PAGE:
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Resources Recommended by Barb Flowers

Barb Flowers is an economic education coordinator at the St. Louis Fed.

For Elementary School Classrooms

Alexander, Who Used to Be Rich Last Sunday Lesson for Grades K-2
In the story, Alexander, Who Used to Be Rich Last Sunday, Alexander receives a dollar from his grandparents that he plans to save, but he spends it all, a little at a time. In this lesson, students count by twos to fill a container with 100 pennies. They listen to the story and as Alexander spends his money, students come up and remove the correct number of pennies from a container. Students discuss the choices that Alexander made and give advice on how he could save his money to reach his goal of buying a walkie-talkie.

Ella's Adventures Online Courses for Grades 2-4
It's never too soon to begin teaching basic financial concepts, such as decision-making and saving, to young students. Ella's Adventures allow your students to follow young Ella as she learns important life lessons.

Explore Economics Video Series for Grades 3-5
Explore Economics is a series of short videos that introduce upper-elementary and middle-school children to economic concepts.

Girl Scout Activities for Earning Financial Fundamentals Badges
Econ Lowdown resources can help your Girl Scout earn several badges related to economics and personal finance. Educational experts from the Federal Reserve Bank of St. Louis worked with the Girl Scouts of Eastern Missouri to create activities and lessons to help Girl Scouts of all ages earn badges and leaves.

Sky Boys: How They Built the Empire State Building Lesson for Grades 3-5
In this lesson, students learn about human resources, productivity, human capital, and physical capital. They participate in three rounds of a reasoning activity. From round to round they receive training and tools to help them improve their reasoning ability and thus increase their productivity. Students will then listen to a story about how the Empire State Building was built and identify examples of key concepts mentioned or shown in the book.

For Middle School and High School Classrooms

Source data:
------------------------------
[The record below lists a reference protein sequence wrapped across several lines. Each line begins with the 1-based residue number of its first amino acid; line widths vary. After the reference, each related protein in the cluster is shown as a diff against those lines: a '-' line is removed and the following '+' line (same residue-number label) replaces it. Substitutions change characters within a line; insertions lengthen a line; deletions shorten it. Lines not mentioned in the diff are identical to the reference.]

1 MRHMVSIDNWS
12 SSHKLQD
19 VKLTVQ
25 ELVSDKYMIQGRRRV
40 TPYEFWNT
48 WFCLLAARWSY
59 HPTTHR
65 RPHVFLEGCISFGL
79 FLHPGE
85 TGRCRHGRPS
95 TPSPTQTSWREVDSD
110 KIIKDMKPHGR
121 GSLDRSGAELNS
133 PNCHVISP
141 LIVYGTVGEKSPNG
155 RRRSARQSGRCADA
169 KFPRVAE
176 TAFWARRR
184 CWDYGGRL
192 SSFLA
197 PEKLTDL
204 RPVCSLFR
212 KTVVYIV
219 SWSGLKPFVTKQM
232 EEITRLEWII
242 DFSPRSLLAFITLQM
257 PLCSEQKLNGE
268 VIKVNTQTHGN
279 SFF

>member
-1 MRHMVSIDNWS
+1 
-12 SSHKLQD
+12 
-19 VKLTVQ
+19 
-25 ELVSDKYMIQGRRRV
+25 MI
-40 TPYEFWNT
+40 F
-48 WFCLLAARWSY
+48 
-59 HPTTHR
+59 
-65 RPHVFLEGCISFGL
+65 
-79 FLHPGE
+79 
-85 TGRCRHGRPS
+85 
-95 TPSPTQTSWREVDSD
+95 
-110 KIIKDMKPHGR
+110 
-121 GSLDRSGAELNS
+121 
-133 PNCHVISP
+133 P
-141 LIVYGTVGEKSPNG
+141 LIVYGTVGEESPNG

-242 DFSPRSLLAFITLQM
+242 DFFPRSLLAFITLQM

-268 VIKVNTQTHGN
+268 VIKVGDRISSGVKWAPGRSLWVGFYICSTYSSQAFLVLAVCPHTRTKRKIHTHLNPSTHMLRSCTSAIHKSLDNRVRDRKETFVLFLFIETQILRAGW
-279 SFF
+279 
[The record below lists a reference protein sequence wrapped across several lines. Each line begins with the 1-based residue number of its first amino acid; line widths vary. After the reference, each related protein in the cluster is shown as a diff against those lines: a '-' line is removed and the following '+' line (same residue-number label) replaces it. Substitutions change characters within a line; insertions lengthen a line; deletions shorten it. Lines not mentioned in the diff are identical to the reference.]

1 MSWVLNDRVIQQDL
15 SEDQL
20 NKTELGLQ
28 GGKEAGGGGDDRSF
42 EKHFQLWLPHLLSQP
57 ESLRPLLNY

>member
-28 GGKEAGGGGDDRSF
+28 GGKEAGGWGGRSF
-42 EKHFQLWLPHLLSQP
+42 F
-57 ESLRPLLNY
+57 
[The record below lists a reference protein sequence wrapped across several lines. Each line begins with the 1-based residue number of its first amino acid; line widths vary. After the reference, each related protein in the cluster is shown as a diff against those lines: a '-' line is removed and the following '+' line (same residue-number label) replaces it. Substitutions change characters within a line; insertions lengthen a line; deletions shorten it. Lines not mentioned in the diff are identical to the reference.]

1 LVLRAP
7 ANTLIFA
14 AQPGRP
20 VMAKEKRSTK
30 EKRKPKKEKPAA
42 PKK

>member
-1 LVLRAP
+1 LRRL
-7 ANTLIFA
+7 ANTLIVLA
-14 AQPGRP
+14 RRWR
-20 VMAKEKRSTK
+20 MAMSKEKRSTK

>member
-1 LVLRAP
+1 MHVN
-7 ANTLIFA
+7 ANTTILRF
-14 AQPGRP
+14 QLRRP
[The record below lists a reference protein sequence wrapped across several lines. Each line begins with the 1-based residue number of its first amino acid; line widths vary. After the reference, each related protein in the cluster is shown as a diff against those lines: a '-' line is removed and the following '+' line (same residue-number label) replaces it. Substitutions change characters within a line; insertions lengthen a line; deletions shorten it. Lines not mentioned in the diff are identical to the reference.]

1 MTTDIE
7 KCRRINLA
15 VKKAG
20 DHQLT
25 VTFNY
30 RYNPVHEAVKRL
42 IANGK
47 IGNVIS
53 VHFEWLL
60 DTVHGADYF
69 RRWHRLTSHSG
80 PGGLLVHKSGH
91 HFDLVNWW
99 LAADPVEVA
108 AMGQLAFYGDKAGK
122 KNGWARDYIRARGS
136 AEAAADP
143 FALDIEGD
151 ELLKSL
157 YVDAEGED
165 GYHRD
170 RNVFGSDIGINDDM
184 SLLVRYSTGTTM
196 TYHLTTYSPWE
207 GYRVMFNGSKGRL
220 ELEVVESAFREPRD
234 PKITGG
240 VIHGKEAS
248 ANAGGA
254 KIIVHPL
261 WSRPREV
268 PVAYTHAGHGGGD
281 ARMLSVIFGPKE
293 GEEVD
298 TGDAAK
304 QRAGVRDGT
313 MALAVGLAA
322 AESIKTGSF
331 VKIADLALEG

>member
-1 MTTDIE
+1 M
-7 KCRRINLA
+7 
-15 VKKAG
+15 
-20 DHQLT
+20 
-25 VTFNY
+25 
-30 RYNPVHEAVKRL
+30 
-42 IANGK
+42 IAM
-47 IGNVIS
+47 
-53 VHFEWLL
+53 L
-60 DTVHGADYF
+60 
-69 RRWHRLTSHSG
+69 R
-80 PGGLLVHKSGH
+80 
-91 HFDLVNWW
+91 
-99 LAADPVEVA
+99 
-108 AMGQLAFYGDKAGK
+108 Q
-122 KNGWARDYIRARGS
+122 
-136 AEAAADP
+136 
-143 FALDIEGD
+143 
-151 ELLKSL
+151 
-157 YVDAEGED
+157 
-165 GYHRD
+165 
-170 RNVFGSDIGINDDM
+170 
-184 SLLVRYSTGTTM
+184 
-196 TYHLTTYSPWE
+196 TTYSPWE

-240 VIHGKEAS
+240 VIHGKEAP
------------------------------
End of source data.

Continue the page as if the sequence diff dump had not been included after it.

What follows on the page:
Barbie® in the Labor Force Lesson
In this lesson, students use primary documents to review historical trends in women's share of the labor force and chosen occupations. Using Barbie careers as a timeline, they speculate as to why Barbie represented certain careers for girls at different points in time since 1959. They choose which career Barbie might represent next year and explain that choice in a one-page essay.

Comparative Advantage Online Course
In this course, you will meet Jack Of All Trades, a most awesome superhero. In all tasks, Jack can do everything better and faster (he has absolute advantage), but does that mean he must do everything while the rest of the people stand around helplessly? Find out if justice is served when a formerly idle citizen, Andy, wades through the depths of opportunity cost and the benefits of comparative advantage.

Circular Flow - Episode 6 of the Economic Lowdown Video Series
In this episode, economic education specialist Scott Wolla explains the circular flow model. Viewers will learn how households and businesses interact in the market for resources and in the market for goods and services, and see how money keeps the whole process moving.

Diversification and Risk
Students are given a portfolio of investments, and they assess the relative risk associated with the products in their portfolios. They later determine which savings and investment instruments might be most suitable for clients of different ages and economic status.

Fed Board Builder
In this activity, students evaluate 22 fictional candidates and select seven to recommend to the president of the United States to fill vacancies on the Federal Reserve Board of Governors.

Fractile v. Equal Lesson for Grades 7-10
Students work with data that represent the ages of 24 people to learn the difference between categorizing data in fractile intervals and equal intervals. Students discuss dividing bonus points among class members to understand what per capita means. Then students look at per capita personal income by state using the GeoFRED mapping tool. They compare per capita personal income displayed with data in equal intervals and with data in fractile intervals.

Time Value of Money Online Course
Time Value of Money is designed to help students in economics, math and personal finance classes through what is often dry, mathematical content by featuring student-oriented language, program interactions, checks for understanding and video. This course will enhance students' in-class study of present and future value and also serve as a tutorial for those students who struggle with the concepts.

More:

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Questions?

You can contact Barb at 314-444-8421 or Barbara.Flowers@stls.frb.org.